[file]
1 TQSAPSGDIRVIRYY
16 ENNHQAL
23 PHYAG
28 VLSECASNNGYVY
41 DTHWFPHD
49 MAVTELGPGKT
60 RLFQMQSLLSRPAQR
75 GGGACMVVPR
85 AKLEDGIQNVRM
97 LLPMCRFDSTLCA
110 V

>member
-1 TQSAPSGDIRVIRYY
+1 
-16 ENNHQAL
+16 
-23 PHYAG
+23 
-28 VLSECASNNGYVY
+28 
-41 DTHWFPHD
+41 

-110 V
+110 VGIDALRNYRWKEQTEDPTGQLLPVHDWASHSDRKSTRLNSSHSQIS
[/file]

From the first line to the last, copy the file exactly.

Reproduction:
1 TQSAPSGDIRVIRYY
16 ENNHQAL
23 PHYAG
28 VLSECASNNGYVY
41 DTHWFPHD
49 MAVTELGPGKT
60 RLFQMQSLLSRPAQR
75 GGGACMVVPR
85 AKLEDGIQNVRM
97 LLPMCRFDSTLCA
110 V

>member
-1 TQSAPSGDIRVIRYY
+1 
-16 ENNHQAL
+16 
-23 PHYAG
+23 
-28 VLSECASNNGYVY
+28 
-41 DTHWFPHD
+41 

-110 V
+110 VGIDALRNYRWKEQTEDPTGQLLPVHDWASHSDRKSTRLNSSHSQIS